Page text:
Stay-at-Home Mom Facing Divorce? Don’t Expect Alimony? Forbes article is way overstated.

Forbes recently published an article entitled “Stay-at-Home Mom Facing Divorce? Don’t Expect Alimony” in which the author talks about how the trend is towards women not receiving any spousal support, even when they have been a stay-at-home mom for years and have not been in the workforce.Mother and Daughter Baking Together

In my opinion, at least for Colorado, while there has been a trend away from lifetime maintenance, the article is overstating what is actually going on both in the Courts and when people negotiate their own settlements through mediation.

The article implies that someone who has been a stay at home mom and has not worked for years and has no qualifications, and was married to someone who is making $200,000 annually, should be expected to go out and get a job and support herself is, in my experience, an unrealistic expectation.  Certainly, the courts are expecting parents who have teenage children to go to work, but with an income difference as large as indicated by this case, spousal support for some period of time would make sense.

In Colorado we have a new statute that built upon the previous one in that it now provides a formula for a guidance amount of maintenance (including a maximum) and a length of time.  These are for guidance only and are only one factor the Court is to look at when determining a maintenance award.  Other factors include the need of the potential recipient, the ability of the potential payor to pay maintenance, the health of the parties, their earning ability and work history, ages of the parties, lifestyle during the marriage, economic resources available to the parties, and any other factors the court may deem relevant.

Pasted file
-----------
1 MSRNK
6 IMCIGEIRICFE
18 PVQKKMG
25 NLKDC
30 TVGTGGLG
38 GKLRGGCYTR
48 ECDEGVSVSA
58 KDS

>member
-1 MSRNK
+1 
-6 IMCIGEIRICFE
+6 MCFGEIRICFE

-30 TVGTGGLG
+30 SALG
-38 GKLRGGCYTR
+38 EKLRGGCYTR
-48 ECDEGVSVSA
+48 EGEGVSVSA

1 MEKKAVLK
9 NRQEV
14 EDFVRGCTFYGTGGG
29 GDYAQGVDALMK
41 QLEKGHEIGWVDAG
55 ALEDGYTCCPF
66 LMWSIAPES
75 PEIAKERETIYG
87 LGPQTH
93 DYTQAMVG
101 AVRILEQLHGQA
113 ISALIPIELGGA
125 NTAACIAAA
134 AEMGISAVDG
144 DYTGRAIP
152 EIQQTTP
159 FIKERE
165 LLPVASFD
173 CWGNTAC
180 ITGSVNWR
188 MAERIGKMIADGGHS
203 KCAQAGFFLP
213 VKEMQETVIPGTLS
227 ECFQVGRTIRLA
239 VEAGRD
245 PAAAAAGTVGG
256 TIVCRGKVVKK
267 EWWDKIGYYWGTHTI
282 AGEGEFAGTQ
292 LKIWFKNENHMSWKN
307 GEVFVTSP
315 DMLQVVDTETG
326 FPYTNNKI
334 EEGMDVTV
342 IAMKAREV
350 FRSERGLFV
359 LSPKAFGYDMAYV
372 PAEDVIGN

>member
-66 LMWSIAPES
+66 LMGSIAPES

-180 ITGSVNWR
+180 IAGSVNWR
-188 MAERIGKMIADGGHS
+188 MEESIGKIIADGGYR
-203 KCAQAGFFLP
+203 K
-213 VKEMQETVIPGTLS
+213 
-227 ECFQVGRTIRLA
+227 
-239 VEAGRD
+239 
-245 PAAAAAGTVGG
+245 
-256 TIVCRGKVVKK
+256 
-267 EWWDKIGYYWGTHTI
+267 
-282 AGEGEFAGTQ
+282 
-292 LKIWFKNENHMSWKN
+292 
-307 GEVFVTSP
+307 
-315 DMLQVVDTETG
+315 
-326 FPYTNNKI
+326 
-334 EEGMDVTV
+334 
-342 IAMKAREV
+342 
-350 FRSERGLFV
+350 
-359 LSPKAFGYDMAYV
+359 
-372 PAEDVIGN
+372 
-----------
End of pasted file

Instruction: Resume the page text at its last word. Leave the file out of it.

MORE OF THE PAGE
If you choose to make your own decisions, rather than rely on the Court to decide for you, then you can take all the factors into account and work out a plan that makes sense and feels fair for both of you and your children.  In my practice, I use financial software to help people understand their financial situation and what the options are for running two households. We can determine after tax cash positions of each person, taking into account their income, expenses and debt payments, which is very powerful for working out whether spousal support is needed and how much.   This often can involve reducing expenses as the combined incomes often cannot afford the previously enjoyed lifestyle.  We can also look at what the future may hold in terms of income and expenses as the situation changes (children getting older, improved incomes, etc) to see if spousal support should change over time, and for how long spousal support will be needed.

To me, it is important that parents think very carefully about what is best for the children in making decisions about spousal support.  Is it best for the children, and make financial sense, for the primary care parent to work full time and put the children into before and after school care?  Does part time work make more sense, at least until the children are a bit older?

To me, the key issue about spousal support is what makes sense for the family moving forward?  What feels fair, and makes sense, given all the circumstances?  I believe that many people have the ability to work this out for themselves, with a little help from a divorce professional, as long as they are willing to “problem-solve” and be fair with each other, rather than go for an “I win- You lose” result.